David DuBois took over the leadership role at the International Association of Exhibitions & Events (IAEE) in late 2012 when former President and CEO Stephen Hacker retired. With his second IAEE’s Expo! Expo! completed, DuBois spoke with Expo Executive Editor Michael Hart about the accomplishments of his first full year and what 2014 holds for both IAEE and the tradeshow industry.
EXPO: With your first full year at IAEE in the books, what would you say your and the organization’s major successes were?
David DuBois: I was very fortunate 15 months ago to walk into a very well run organization. It wasn’t broken. Stephen [Hacker] left it in great shape.
That allowed me to focus on getting out. I made 48 trips in the last year. It was great. We had over a 20-percent increase in new member organizations and a 50-percent increase in new member organizations from outside the United States.
Taking trips, not sitting behind my desk being an administrator—it worked. I am an association executive, but I’m a sales and marketing guy and they wanted to create a little bit more buzz about the organization and grow it. That’s what I committed to and our first-year results are very positive.
EXPO: What are your top goals for 2014?
DuBois: I always preface this by saying we will continue to focus on what is 90 percent of our membership and that’s the U.S. We don’t have every single tradeshow professional as a member yet, so there’s great upside potential for growth in the U.S.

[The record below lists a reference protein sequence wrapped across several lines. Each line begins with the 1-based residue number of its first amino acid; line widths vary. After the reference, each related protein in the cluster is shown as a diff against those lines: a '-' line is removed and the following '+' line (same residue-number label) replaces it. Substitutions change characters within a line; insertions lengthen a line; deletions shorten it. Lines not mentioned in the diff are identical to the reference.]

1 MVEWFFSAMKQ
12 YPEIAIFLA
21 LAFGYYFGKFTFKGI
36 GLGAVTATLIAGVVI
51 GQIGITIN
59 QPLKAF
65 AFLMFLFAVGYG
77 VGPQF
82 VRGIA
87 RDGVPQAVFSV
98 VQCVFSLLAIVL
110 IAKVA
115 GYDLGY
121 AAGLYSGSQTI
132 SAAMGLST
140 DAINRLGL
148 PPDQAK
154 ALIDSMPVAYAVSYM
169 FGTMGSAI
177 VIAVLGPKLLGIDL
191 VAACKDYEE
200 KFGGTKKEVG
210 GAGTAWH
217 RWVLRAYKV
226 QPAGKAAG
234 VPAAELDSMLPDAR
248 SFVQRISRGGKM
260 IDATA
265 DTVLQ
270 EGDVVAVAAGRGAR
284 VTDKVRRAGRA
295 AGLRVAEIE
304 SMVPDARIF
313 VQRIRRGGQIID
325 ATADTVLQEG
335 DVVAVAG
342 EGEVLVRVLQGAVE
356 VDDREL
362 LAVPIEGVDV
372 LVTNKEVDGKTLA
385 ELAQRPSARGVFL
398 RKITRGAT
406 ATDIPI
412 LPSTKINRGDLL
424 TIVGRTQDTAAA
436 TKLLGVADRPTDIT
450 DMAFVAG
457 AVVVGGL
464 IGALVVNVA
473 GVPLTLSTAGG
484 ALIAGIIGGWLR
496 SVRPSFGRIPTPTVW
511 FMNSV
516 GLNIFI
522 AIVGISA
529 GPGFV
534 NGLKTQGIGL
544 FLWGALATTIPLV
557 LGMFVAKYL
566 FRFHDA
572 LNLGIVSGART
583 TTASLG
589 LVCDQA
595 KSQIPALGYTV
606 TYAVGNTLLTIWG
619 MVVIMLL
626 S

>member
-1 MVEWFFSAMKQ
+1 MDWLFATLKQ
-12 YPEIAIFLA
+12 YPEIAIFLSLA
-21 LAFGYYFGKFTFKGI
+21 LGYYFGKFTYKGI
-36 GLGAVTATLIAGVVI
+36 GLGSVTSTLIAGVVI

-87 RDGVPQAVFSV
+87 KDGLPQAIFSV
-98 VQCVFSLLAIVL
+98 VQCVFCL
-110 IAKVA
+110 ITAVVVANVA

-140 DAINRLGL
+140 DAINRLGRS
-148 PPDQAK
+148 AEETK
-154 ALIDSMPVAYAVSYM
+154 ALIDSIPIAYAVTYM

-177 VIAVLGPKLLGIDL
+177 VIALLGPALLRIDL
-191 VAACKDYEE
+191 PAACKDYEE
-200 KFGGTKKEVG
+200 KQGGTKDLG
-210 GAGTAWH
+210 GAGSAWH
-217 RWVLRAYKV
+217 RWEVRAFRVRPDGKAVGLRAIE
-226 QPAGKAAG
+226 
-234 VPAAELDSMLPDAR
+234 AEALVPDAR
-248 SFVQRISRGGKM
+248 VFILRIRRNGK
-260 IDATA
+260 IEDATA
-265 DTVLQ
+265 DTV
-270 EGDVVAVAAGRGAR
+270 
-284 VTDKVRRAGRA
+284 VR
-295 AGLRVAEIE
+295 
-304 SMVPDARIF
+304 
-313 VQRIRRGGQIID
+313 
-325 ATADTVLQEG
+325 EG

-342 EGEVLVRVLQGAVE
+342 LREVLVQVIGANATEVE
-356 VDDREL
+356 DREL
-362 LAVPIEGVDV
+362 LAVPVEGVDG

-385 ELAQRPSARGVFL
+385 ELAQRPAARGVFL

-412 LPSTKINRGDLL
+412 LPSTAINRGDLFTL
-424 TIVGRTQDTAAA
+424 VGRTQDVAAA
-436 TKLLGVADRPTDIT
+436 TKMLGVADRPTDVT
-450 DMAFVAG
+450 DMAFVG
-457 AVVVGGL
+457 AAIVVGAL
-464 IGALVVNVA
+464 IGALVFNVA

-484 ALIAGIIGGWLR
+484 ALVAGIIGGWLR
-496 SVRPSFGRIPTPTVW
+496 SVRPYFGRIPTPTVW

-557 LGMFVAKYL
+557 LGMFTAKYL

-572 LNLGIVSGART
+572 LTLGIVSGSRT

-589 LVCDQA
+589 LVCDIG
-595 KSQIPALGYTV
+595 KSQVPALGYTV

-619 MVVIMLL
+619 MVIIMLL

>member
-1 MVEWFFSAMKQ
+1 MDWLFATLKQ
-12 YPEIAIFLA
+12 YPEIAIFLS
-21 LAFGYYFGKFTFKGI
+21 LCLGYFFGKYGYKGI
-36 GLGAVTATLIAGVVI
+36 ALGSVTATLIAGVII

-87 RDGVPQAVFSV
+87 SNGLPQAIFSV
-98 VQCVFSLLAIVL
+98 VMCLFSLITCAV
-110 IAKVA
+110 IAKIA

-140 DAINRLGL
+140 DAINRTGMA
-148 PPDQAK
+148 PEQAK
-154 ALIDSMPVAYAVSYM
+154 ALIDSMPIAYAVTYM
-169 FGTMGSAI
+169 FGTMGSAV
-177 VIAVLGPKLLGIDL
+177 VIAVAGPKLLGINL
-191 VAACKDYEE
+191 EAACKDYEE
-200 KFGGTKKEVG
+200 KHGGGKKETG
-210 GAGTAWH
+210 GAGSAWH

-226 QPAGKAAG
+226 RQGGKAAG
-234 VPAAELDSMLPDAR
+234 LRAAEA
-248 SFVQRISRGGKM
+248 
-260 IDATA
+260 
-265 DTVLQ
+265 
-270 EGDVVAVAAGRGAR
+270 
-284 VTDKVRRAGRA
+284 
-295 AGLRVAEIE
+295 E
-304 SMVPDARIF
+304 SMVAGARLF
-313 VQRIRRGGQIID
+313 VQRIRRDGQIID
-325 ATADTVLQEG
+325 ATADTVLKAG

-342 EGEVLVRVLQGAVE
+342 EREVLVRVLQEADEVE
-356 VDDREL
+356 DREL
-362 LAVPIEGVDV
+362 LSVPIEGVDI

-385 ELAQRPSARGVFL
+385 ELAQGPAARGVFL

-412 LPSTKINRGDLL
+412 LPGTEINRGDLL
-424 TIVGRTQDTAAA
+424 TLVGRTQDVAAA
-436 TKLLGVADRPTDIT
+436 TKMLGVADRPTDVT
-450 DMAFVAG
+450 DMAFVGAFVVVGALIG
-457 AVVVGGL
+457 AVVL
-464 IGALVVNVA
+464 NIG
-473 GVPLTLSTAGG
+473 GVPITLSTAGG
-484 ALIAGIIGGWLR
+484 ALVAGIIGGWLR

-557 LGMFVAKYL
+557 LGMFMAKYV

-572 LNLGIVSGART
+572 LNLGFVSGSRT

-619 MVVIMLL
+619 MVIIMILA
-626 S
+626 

But we’ve got a brand new international development committee. We’ve done something very different. [Recently installed IAEE Chairman] Skip Cox appointed about 20 people to this committee and over half of them are from outside the United States.
If you’re going to grow internationally, you don’t stack your international development committee with a bunch of U.S. folks, even though a lot of our U.S. folks are doing international meetings.
We’ve got representatives from countries like Taiwan, China, India, Europe, Mexico, Brazil. We want to hear from our members who are outside the United States on what we need to do to grow internationally.
EXPO: What is the greatest challenge the tradeshow industry faces this coming year?
DuBois: It’s the economy. Are we going to see some major cost slashing by the U.S. government, and other governments, that won’t allow attendance to grow at tradeshows?
Tradeshows aren’t going away, but attendance is growing at a low single-digit rate in most shows. The IAEE Expo! Expo! show is a great indicator of what’s happening out there.
Financially, we did very well. A 3-percent increase in attendance, a 16-percent increase in booth revenue and a 26-percent increase in sponsorships, so our sales team did a wonderful job.
In other words, a slight increase in attendance but great increases in booth revenue and sponsorships because companies are becoming more aggressive to sell and market.